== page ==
To get us through this challenging period, APLL has adhered to three enduring principles. I like to call them the three C’s.
We need to keep communication lines open and flowing, whether it’s virtual, phone, email, face to face. In an unpredictable operating environment, forecasts and schedules are constantly changing. Communication is vital for success.
We need to provide customers with an honest but data-driven assessment of the various issues that impact their supply chains. More importantly, we must present realistic options and workarounds so that they can take the right actions, whether they’re preventive or corrective.
We must find unconventional ways to solve conventional problems. With automakers needing to store more semi-finished vehicles, we proactively helped our automakers analyzed their production data, anticipate the storage needs and pre-secure potential yard space near their plants. By doing so, the yards are always ready to meet the automakers’ needs.
April Chapman: Yeah, just anticipating the needs and already being ahead of that. I like that. That’s great. The pandemic has really put a test on the resolve and resiliency of all people, not just us, but the automotive leaders as well. What do you think will be coming up?
Kenneth Chay: The auto industry, in general, is responding along two parallel time frames, near-term and longer-term, and they’re developing strategies to both. In the near term, I guess they’re basically just trying to weather the storm. While the wildcard is how and where the pandemic evolves, threats of new variants, weather-related disruptions, geo-politics, and trade tensions that can adversely impact the supply chain, automakers can work in a couple of areas:
- Securing a sufficient supply of critical components like chips and batteries to keep production growing and to increase production to meet demand.
- Secure sufficient transport capacity to ship and deliver those parts and finished vehicles.
RETHINK ABOUT THE FUTURE
Kenneth Chay: In the longer term, a lot of these automakers are putting their long-term strategies in place. This is happening at the top management level, even in corporate boardroom.
There is a fundamental rethink of all the strategies with the view to increase supply chain resilience.
Nobody wants to go through what all been through in the last fifteen to twenty months. So companies are now looking at their sourcing and production strategies. They’re looking to diversify their supplier base, looking at the number of countries they source from or bringing production closer to the home market.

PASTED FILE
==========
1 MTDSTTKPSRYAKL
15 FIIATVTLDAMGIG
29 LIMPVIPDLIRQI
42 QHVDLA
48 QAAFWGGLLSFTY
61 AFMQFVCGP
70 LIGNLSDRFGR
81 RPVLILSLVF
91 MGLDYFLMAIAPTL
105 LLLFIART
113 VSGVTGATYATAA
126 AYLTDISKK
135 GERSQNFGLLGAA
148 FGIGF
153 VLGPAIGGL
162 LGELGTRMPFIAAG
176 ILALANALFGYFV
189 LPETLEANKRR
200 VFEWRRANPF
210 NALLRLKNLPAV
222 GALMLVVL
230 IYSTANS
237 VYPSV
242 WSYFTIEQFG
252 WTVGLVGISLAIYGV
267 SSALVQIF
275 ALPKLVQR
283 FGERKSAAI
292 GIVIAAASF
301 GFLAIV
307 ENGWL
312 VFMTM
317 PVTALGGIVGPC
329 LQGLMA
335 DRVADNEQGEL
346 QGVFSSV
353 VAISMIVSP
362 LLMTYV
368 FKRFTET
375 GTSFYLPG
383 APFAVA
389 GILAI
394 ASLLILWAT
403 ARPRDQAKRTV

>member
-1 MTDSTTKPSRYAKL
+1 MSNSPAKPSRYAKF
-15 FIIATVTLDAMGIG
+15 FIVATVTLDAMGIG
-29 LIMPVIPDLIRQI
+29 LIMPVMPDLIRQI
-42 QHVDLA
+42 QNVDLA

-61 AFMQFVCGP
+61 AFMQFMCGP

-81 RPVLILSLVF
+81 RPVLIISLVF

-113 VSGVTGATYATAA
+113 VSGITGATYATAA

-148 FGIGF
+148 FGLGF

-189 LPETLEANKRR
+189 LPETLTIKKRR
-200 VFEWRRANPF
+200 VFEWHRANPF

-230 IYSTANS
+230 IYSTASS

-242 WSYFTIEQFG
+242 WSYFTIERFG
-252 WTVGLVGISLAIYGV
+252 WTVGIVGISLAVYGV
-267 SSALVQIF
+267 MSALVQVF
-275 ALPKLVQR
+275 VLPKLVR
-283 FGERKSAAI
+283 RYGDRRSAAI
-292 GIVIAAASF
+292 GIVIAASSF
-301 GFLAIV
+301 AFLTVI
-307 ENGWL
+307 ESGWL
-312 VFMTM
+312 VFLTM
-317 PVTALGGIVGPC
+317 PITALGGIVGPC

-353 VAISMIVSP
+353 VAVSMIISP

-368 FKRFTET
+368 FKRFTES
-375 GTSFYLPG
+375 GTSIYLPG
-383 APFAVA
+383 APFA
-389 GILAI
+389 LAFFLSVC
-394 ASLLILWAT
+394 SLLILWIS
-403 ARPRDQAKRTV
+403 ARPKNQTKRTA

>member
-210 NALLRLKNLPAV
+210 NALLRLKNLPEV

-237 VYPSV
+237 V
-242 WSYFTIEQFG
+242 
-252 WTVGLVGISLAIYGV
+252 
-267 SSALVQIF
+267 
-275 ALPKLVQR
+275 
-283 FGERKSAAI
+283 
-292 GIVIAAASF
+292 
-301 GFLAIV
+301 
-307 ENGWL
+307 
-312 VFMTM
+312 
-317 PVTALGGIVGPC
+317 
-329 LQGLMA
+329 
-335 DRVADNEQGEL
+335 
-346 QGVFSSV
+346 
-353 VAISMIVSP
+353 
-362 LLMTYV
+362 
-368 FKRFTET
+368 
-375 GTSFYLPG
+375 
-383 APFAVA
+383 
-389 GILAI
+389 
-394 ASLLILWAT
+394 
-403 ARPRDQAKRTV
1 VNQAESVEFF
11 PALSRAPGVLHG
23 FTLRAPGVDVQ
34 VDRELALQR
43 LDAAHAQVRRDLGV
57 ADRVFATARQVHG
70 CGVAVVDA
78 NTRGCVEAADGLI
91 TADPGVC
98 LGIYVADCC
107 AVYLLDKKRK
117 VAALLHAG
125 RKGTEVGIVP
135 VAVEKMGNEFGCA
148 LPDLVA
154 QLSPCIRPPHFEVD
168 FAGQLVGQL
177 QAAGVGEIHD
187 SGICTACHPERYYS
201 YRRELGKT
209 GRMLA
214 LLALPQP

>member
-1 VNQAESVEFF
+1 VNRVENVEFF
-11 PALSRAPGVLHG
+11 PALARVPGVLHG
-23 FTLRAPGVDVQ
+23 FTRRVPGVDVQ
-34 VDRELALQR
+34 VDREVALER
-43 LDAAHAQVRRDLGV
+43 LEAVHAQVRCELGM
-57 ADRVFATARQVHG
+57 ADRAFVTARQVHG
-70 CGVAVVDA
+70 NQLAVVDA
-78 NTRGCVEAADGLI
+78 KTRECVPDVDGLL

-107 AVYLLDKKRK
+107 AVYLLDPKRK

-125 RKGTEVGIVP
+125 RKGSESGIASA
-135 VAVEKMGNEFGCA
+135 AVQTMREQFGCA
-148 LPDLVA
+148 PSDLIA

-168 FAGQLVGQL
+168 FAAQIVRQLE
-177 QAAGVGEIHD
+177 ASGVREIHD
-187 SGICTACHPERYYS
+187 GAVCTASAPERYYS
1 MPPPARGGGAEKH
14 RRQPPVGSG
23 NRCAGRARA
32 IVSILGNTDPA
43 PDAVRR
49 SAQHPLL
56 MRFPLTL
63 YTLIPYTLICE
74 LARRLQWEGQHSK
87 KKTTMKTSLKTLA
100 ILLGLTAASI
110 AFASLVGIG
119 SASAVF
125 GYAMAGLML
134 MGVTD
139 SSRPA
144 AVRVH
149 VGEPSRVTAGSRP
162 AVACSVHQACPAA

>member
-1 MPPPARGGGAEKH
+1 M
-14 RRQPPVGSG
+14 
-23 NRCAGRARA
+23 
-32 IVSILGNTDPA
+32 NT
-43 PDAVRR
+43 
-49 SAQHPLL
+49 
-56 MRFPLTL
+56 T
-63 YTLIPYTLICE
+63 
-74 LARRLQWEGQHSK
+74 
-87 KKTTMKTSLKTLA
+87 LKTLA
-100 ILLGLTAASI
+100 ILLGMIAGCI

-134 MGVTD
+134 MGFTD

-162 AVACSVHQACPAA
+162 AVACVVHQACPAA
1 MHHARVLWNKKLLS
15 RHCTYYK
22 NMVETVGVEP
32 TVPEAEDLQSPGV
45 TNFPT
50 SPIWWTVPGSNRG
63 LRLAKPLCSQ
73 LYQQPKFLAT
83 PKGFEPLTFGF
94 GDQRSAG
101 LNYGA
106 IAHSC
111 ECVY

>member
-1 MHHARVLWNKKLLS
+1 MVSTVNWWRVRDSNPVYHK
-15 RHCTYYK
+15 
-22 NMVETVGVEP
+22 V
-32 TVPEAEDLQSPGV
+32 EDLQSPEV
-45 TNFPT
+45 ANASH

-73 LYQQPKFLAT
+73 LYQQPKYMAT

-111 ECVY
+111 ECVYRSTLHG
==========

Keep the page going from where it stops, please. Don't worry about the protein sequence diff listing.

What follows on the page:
We’re seeing a clear bias towards strategies like near-shoring and onshoring of production so that the automakers can exert better control over their supply chain. Listeners may or may not be aware of this, but automakers are also actively looking at reducing the number of chips and the variety of chips used in automotive design. They’re also looking at vertically integrating some of their outsourced suppliers for critical parts such as batteries and chips.
Then, as an offshoot of these production and sourcing strategies, they are also reconfiguring their supply chains.
So, companies are asking what’s the optimal mix or trade-offs between choosing global or regional, or local supply chains. Traditional global supply chains typically have the most handoffs, the longest lead time, and are often, the most complex to manage, even though they may be cheaper. In comparison, the regional or localized supply chains tend to be more agile, responsive to consumer demand signal changes, and require shorter lead times.
Lastly, I think there’s also fundamental review of how much inventory automakers want to carry.
For the past two to four decades, automakers have essentially operated on a just-in-time inventory for loss. Well, that hasn’t worked out very well. So how much just in time versus just in case inventory do they want to carry? How much buffer stock is sufficient to increase resilience in the supply chain, without moving into what we call excessive inventory costs? So all in all, just a lot going on in autos.
April Chapman: I think that through these challenges, automakers will create a stronger, resilient supply chain afterward, something that we won’t regret having to go through the change. The pain, you don’t like it when you’re in it, but when you look back and you’ve made the changes, you appreciate it. That’s what I’m hoping for soon.
April Chapman: Ken, thank you so much for sharing your insight with us. We appreciate you.
Kenneth Chay: Well, thanks for having me.